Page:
Almost immediately after the release of This Godless Endeavor, Nevermore have been be cited as a band who have potentially released their career defining album. Given that this year in Metal as been a barrage of great releases and tours this is no easy feat to accomplish. Yet after listening to the CD I have to say that I agree with them. From start to finish this CD is a non-stop attack on the senses full of Heavy Metal power. They have come light years from their earlier releases and from their previous incarnation as Sanctuary and it's apparent as soon as "Born" begins. I enjoy singer Warrel Dane since he holds a powerful "clean" vocal while so many Metal bands all possess "growlers" in their membership these days. I lean towards the "traditional" Metal genre so this is a welcome change now and then. Jeff Loomis lays down some impressive guitar wizardry on the release and is to be commended but among the most standout work goes to drummer Van Williams. He is literally non-stop and very technical in his approach and does things with the drum kit that almost mirror the riffing insanity of Loomis. The two seem to play off one another more than I have seen done on some other Metal epics. It was quite intense to experience.

Rounded out by Steve Smyth (guitar) and Jim Sheppard (bass) the group delivers this no-holds barred masterpiece. Smyth joins the band from Testament and this is his first recording as a member of Nevermore. The release is full of dark themes and ideals which are portrayed in tracks such as "The Final Product", "Sentient 6" and "This Godless Endeavor". Lyrically intelligent, this CD will make any listener stop to read the lyric booklet that is included with the disc. In addition to the words for the tracks there is page after page of ominous and stark artwork. It falls along with the theme of the release and adds to the mood that the band wants to set. It's important to know that while the CD is dark in content it is pure Heavy Metal and not the brooding Gothic or epic Operatic Arias. You are assaulted for almost 57 minutes and once it completes I am certain you will press play once again.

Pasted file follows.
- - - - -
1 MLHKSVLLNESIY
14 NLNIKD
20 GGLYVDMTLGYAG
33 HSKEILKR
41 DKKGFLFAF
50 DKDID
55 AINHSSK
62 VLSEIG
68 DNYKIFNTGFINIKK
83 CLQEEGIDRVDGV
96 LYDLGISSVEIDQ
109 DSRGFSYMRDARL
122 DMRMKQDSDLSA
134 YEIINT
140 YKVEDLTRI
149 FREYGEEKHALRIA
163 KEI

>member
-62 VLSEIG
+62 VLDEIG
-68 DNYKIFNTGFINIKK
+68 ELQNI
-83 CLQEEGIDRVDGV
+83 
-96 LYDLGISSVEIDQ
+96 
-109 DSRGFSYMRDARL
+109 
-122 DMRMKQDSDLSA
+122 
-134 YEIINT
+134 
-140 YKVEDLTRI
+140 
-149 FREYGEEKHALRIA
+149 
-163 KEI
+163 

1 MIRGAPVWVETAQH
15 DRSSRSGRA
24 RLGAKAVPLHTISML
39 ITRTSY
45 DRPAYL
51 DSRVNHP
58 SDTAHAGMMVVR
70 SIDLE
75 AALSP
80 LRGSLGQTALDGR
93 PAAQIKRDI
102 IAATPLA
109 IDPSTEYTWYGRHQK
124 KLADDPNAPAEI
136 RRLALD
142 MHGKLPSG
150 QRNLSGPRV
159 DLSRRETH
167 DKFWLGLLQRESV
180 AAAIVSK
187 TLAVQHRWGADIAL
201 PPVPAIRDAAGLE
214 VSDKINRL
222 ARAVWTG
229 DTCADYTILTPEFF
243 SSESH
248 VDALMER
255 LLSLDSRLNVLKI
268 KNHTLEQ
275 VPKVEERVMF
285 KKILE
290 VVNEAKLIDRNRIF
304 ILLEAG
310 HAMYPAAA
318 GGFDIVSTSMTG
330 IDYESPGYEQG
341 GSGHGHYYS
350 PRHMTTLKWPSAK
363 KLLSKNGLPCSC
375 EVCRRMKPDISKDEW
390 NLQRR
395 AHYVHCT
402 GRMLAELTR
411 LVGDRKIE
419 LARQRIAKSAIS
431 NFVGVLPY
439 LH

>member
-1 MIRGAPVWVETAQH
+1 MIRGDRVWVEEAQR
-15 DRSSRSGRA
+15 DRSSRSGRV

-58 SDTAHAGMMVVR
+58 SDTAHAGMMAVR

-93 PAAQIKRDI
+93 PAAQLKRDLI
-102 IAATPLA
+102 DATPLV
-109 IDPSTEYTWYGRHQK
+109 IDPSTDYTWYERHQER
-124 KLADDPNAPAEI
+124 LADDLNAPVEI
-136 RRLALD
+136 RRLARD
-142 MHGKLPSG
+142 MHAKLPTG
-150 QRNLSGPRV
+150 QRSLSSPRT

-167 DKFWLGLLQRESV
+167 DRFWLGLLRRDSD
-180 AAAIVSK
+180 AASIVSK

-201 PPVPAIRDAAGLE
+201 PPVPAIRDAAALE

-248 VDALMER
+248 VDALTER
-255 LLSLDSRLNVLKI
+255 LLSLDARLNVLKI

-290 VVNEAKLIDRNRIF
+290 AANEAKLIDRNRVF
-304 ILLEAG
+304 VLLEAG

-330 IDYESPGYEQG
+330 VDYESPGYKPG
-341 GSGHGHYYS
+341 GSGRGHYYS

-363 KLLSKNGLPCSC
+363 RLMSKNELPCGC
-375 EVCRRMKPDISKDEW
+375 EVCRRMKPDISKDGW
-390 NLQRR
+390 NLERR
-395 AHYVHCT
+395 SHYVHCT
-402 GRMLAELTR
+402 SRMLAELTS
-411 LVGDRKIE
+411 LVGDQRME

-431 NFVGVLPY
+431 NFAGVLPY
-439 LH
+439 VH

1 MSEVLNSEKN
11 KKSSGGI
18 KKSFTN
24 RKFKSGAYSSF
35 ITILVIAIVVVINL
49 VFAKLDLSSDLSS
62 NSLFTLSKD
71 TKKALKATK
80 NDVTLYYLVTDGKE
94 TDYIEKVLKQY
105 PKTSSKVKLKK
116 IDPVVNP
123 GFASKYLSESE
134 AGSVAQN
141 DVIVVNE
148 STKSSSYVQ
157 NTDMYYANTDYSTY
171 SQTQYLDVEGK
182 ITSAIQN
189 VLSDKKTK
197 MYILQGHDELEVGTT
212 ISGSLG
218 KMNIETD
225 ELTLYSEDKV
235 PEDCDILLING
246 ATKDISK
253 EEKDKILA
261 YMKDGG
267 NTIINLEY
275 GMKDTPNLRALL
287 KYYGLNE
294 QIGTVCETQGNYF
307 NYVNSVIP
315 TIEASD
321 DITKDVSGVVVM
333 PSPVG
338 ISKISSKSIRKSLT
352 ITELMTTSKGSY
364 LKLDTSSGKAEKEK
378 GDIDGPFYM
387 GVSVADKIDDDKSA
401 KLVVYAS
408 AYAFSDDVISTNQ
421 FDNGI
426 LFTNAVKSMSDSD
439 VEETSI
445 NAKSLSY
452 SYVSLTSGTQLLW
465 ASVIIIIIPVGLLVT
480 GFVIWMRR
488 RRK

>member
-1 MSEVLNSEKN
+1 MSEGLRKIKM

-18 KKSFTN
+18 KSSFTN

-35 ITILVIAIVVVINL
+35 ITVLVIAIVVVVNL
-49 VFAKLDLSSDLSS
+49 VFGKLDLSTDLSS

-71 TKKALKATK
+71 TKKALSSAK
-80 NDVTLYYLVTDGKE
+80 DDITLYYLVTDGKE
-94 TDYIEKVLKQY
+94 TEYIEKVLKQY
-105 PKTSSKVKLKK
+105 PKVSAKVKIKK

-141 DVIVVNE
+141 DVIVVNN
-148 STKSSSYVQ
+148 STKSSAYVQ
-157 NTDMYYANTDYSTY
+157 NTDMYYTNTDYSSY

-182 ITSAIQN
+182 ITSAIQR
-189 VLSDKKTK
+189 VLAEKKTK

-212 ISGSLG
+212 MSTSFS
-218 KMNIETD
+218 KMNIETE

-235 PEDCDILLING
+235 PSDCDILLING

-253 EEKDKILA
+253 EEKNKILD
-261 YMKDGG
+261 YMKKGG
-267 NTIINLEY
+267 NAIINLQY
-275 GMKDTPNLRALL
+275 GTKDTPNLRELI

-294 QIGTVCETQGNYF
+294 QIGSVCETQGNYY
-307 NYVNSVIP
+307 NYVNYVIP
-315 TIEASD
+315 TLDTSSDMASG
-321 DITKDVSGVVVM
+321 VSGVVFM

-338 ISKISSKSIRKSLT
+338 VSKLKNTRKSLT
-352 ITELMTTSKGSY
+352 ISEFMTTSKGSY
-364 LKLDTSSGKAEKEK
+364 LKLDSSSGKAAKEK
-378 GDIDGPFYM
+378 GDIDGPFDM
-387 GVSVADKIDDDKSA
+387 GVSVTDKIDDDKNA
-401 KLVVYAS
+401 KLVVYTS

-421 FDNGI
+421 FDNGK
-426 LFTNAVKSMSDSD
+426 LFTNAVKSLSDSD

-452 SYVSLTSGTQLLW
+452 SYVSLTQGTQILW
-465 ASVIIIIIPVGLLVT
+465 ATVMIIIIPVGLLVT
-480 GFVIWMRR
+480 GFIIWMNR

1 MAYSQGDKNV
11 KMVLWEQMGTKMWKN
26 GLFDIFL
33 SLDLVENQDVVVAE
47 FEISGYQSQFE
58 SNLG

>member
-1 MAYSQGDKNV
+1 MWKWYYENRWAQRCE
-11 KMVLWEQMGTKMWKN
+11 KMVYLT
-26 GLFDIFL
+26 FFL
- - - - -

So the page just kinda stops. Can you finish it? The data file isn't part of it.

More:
If Nevermore has been a band that you did not look into in the past then now is the time to change that. This CD comes with the highest of recommendations and is sure to set some ground breaking records going forward. I look forward to seeing this album delivered in concert.


Nevermore: This Godless Endeavor
Posted by Murat Batmaz, SoT Staff Writer on 2005-09-07 09:51:12
My Score:

In a community overflowing with countless unoriginal bands, Nevermore's Jeff Loomis and Warrel Dane have once again joined forces, with substantial help from their band mates, to create a vivaciously hard hitting and impossibly heavy album that has already set a new standard in Heavy Metal, raising the bar considerably. When you write music, you have the perfect opportunity to create something that nobody else has done before, and this is the case with Nevermore. They continue to expand on their trademark style, seamlessly blending aggression and melody, and enriching it with numerous off-time signatures, technically mindblowing guitar work, unmistakable vocals, and an atomic rhythm department, all kept within the classic Nevermore context.